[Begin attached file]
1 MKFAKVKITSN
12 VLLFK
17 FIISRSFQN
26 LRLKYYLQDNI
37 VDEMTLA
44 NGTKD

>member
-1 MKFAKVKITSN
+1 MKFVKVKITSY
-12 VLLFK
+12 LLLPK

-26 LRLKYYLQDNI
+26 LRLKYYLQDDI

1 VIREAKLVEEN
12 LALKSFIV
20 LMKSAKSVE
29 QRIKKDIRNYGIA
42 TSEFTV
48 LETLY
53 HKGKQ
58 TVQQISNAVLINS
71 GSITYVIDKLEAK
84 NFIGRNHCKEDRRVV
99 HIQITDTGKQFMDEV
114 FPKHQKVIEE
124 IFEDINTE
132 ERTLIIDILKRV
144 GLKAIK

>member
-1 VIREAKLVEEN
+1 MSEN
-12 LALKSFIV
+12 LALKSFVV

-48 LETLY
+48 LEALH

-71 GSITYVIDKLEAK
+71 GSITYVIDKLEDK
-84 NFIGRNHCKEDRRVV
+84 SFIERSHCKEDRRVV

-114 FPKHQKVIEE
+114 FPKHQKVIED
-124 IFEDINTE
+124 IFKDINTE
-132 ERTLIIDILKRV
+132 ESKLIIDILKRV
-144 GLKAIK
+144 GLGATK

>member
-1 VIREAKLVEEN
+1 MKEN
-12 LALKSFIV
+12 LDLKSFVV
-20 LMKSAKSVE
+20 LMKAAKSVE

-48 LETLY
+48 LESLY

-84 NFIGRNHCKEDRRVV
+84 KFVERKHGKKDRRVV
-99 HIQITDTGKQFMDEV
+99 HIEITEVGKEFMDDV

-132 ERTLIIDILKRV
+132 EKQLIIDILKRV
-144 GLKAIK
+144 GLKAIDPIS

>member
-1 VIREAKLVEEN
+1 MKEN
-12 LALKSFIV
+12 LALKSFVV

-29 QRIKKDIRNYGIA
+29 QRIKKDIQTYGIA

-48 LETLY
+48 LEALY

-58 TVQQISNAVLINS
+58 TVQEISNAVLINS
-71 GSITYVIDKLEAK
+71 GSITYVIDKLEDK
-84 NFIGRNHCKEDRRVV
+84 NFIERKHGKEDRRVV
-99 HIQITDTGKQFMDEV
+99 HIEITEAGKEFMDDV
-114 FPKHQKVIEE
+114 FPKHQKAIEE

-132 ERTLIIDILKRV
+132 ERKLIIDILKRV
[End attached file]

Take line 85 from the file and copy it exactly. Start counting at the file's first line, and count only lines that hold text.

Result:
+132 ERKLIIDILKRV